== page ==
Ending of the Cold War did not mean completion of the Air Force's mission. Even though no longer having to keep nuclear forces on constant alert against a Soviet first strike or to base large forces overseas ready to fight World War III, the Air Force's inherent speed, range, precision, lethality and flexibility give America what Secretary of the Air Force Donald B. Rice called "global reach, global power."
The Air Force's well-trained personnel and sophisticated weapons lived up to this vision during Operation Desert Storm in early 1991. Deploying halfway around the world in Operation Desert Shield after Saddam Hussein invaded Kuwait in August 1990, they helped win one of the most lopsided battlefield victories in military history. Advanced aircraft, such as the unstoppable F 117 Nighthawk, delivered an arsenal of precision-guided munitions with the help of sophisticated information and navigation systems, including those on space satellites. Under the control of Lt. Gen. Charles A. Horner, the intensive six-week air campaign neutralized Iraq's air defenses, decapitated Iraq's command structure and demoralized its once-feared army. Air power allowed coalition ground forces to liberate Kuwait and quickly drive into Iraq with fewer casualties than those suffered by the United States in a typical week of the Vietnam War.
Without the Soviet threat, the United States no longer needed the large force structure that stood guard during the Cold War. Recognizing the need for streamlining, the Air Force in the early 1990s underwent the most complete reorganization since its establishment. It consolidated from 13 to eight major commands (for example, replacing the Strategic Air, Tactical Air and Military Airlift Commands with Air Combat and Air Mobility Commands) and did away with various lower-echelon headquarters. The Air Force also inactivated many proud wings and squadrons, closed once-valuable bases and downsized from more than 600,000 military personnel in the late 1980s to under 388,000 in 1996.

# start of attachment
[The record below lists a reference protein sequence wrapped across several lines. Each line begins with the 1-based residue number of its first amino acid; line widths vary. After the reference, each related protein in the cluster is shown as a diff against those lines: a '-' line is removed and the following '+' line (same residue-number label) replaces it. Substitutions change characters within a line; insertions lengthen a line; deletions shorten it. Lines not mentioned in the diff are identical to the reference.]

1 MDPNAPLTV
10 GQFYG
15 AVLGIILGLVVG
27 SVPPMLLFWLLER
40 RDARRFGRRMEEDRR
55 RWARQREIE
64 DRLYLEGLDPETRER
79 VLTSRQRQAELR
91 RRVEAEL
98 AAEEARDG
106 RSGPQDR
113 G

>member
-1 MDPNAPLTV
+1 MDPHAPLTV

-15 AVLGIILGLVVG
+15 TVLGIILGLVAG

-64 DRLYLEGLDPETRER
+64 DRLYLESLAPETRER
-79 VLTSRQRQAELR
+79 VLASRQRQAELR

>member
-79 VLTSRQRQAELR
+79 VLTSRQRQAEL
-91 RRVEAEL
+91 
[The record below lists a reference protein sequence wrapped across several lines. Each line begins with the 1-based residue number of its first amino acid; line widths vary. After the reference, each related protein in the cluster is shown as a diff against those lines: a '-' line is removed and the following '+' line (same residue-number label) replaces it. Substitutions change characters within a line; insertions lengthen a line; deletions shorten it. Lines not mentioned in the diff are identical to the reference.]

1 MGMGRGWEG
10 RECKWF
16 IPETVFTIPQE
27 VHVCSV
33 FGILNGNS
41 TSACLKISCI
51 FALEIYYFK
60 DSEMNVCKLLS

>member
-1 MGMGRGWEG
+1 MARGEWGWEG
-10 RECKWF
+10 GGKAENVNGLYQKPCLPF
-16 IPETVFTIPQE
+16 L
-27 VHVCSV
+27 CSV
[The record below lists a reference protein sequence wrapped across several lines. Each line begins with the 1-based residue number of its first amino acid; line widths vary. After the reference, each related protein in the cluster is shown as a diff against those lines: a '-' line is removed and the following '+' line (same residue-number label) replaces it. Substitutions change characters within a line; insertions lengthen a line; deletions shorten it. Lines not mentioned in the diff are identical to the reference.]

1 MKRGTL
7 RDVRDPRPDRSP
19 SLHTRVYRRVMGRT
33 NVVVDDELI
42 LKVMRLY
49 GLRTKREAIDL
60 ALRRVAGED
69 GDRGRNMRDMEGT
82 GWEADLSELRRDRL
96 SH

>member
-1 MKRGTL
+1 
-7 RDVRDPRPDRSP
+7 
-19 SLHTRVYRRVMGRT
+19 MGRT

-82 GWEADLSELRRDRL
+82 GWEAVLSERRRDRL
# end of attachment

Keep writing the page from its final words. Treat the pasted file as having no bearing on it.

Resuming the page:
Although smaller in size, the post-Cold War Air Force has been called upon for increased participation in contingency operations. In addition to maintaining units in the Persian Gulf area (Southern Watch) and Turkey (Provide Comfort) to deter Saddam Hussein from threatening his neighbors, the Air Force has supported humanitarian and peacekeeping operations in places like Somalia (Restore Hope), Rwanda (Support Hope), Haiti (Uphold Democracy) and the Balkans (Provide Promise and Deny Flight). To help stop a barbaric civil war in Bosnia, Air Force aircraft made precision strikes against Serb targets in Operation Deliberate Force during late 1995. After this first air campaign ever conducted by NATO, the Air Force then supported implementation of the Dayton Peace Accords through Operations Decisive and Joint Endeavor. On the volatile Korean Peninsula, the Air Force continued to keep units combat-ready for action at any time.
Today the pace of technological change moves ever faster while America's role in protecting against aggression and fostering world democracy is more complex. In recognition of anticipated challenges the Air Force will face in the 21st Century, Secretary of the Air Force Sheila Widnall and Chief of Staff Gen. Ronald Fogleman inaugurated the year of the Air Force's 50th anniversary with a long-range planning effort reminiscent of Toward New Horizons, the compendium of scientific forecasts instigated by Hap Arnold at the end of World War II. Under the umbrella concept of Global Engagement, today's Air Force has set forth a vision of how its people, technology and infrastructure must adapt to ensure it will become more effective and influential than ever.
With these challenges in mind, the Air Force looks eagerly to the future while remembering the lessons and achievements of the past as well as honoring the memory, sacrifices and contributions of those who succeeded, often in the face of skepticism, in building what is now the world's only truly global air and space force.